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HTY/POL 301 Career Prep and HTY 339: Historiographical Essays and HTY 499/POL 499 Senior Seminar: US For Pol & D/M Theory in Cold War (LA)
. . . this is a brilliant book . . . It approaches the subject of U.S.-Latin American relations from a totally fresh and unique perspective. --Thomas M. Davies, Jr., Professor of History and Director, Center for Latin American Studies, San Diego State University The lazy greaser asleep under a sombrero and the avaricious gringo with money-stuffed pockets are only two of the negative stereotypes that North Americans and Latin Americans have cherished during several centuries of mutual misunderstanding. This unique study probes the origins of these stereotypes and myths and explores how they have shaped North American impressions of Latin America from the time of the Pilgrims up to the end of the twentieth century. Fredrick Pike's central thesis is that North Americans have identified themselves with civilization in all its manifestations, while viewing Latin Americans as hopelessly trapped in primitivism, the victims of nature rather than its masters. He shows how this civilization-nature duality arose from the first European settlers' perception that nature--and everything identified with it, including American Indians, African slaves, all women, and all children--was something to be conquered and dominated. This myth eventually came to color the North American establishment view of both immigrants to the United States and all our neighbors to the south. For everyone interested in understanding and improving relations between North and Latin America, this book will be required reading.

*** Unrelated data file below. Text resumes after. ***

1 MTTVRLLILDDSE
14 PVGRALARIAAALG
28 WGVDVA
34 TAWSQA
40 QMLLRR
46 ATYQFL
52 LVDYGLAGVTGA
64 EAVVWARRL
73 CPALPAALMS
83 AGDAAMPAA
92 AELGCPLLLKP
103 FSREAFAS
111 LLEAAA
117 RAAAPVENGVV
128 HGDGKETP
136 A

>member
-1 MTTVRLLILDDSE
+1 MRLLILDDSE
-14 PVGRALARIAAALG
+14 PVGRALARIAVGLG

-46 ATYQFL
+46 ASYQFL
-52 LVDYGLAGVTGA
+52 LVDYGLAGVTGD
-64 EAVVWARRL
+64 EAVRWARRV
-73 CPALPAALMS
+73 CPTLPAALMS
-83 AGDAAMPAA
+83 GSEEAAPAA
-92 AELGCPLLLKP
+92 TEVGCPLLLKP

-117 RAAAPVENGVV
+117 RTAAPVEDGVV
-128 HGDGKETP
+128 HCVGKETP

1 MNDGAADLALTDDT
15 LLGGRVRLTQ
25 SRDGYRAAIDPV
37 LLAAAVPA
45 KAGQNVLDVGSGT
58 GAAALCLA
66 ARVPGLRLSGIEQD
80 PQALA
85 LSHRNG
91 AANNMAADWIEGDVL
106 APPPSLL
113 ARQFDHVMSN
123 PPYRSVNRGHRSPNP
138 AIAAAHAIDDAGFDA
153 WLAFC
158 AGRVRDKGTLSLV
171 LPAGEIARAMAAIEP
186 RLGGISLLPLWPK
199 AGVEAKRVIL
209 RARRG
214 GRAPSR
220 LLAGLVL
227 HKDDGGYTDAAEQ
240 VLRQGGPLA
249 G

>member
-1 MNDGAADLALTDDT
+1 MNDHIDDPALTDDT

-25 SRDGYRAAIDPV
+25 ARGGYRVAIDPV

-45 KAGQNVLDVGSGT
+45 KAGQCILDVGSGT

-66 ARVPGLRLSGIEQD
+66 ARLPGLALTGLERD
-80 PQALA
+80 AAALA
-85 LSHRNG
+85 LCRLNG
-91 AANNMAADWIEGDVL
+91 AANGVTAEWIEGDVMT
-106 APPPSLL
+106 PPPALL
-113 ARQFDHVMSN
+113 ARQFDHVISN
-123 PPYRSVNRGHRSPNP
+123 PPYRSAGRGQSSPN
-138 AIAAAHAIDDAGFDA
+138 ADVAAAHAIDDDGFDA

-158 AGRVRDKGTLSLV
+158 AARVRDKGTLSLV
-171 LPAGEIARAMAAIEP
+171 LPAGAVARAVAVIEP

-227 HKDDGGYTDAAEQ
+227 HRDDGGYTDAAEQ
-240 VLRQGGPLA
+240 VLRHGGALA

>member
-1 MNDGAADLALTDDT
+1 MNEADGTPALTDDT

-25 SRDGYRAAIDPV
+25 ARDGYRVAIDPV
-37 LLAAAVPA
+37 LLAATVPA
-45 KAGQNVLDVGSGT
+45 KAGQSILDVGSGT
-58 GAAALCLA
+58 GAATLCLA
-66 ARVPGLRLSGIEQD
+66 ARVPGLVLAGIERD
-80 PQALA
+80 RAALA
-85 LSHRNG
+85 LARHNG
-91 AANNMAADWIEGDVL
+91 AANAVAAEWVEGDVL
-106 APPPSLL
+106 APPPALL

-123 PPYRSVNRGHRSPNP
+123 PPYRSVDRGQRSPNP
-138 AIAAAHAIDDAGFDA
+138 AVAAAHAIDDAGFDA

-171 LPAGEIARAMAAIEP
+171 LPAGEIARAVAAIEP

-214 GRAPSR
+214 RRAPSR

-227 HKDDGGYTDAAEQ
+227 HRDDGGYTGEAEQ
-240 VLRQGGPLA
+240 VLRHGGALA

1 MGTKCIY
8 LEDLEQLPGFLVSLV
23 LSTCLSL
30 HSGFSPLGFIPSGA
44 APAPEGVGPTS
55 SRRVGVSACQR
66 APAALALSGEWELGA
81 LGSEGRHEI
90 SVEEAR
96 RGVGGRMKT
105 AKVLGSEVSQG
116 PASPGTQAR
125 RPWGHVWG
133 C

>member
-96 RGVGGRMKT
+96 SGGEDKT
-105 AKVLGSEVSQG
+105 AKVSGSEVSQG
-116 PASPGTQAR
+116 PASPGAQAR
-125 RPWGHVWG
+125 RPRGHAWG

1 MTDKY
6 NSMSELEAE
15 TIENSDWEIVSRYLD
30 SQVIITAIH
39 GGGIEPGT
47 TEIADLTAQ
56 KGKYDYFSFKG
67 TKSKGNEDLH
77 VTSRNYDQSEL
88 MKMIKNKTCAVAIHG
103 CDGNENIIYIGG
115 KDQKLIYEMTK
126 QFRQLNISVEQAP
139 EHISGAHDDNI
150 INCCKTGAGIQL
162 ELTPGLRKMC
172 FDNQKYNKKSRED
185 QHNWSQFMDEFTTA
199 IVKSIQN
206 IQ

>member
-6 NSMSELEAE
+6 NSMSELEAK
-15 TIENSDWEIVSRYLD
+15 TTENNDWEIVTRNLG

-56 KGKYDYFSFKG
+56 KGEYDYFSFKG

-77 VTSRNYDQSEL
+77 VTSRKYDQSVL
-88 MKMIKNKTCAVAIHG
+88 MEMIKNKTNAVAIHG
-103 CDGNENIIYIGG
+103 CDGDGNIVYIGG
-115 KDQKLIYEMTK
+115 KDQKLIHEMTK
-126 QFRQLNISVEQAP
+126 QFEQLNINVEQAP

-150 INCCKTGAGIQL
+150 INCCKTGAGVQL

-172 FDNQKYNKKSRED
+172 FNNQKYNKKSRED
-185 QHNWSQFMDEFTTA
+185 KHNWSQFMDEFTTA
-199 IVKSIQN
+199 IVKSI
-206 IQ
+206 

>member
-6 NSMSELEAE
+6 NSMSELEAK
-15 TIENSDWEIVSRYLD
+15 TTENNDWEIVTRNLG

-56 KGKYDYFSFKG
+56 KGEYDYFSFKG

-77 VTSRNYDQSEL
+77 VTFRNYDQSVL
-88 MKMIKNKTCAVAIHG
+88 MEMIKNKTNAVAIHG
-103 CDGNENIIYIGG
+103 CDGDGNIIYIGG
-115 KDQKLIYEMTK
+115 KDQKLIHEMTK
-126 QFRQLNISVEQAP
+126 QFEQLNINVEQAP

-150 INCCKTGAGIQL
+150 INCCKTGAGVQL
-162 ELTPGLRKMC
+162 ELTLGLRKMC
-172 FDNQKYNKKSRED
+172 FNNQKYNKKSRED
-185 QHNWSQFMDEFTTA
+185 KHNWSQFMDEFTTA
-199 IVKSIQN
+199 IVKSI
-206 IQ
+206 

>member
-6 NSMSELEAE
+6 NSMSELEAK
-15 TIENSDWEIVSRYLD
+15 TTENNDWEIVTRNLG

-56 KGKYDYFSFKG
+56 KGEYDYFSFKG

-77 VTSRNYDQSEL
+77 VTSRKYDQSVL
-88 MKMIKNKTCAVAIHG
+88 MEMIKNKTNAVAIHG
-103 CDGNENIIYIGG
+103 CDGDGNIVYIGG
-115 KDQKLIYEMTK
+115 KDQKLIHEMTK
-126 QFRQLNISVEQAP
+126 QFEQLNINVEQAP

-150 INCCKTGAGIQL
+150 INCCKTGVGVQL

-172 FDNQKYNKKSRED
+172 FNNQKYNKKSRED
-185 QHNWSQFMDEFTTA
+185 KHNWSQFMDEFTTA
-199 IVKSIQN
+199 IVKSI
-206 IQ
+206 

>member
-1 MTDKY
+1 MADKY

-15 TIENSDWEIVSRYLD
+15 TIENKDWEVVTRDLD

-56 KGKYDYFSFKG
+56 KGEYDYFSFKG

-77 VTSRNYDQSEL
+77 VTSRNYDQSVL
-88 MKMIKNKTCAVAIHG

During the most idealistic years of John F. Kennedy's Alliance for Progress development program, Bolivia was the highest per capita recipient of U.S. foreign aid in Latin America. Nonetheless, Washington's modernization programs in early 1960s' Bolivia ended up on a collision course with important sectors of the country's civil society, including radical workers, rebellious students, and a plethora of rightwing and leftwing political parties. In From Development to Dictatorship, Thomas C. Field Jr. reconstructs the untold story of USAID's first years in Bolivia, including the country's 1964 military coup d'état.Field draws heavily on local sources to demonstrate that Bolivia's turn toward anticommunist, development-oriented dictatorship was the logical and practical culmination of the military-led modernization paradigm that provided the liberal underpinnings of Kennedy's Alliance for Progress. In the process, he explores several underappreciated aspects of Cold War liberal internationalism: the tendency of "development" to encourage authoritarian solutions to political unrest, the connection between modernization theories and the rise of Third World armed forces, and the intimacy between USAID and CIA covert operations. Challenging the conventional dichotomy between ideology and strategy in international politics, From Development to Dictatorship engages with a growing literature on development as a key rubric for understanding the interconnected processes of decolonization and the Cold War.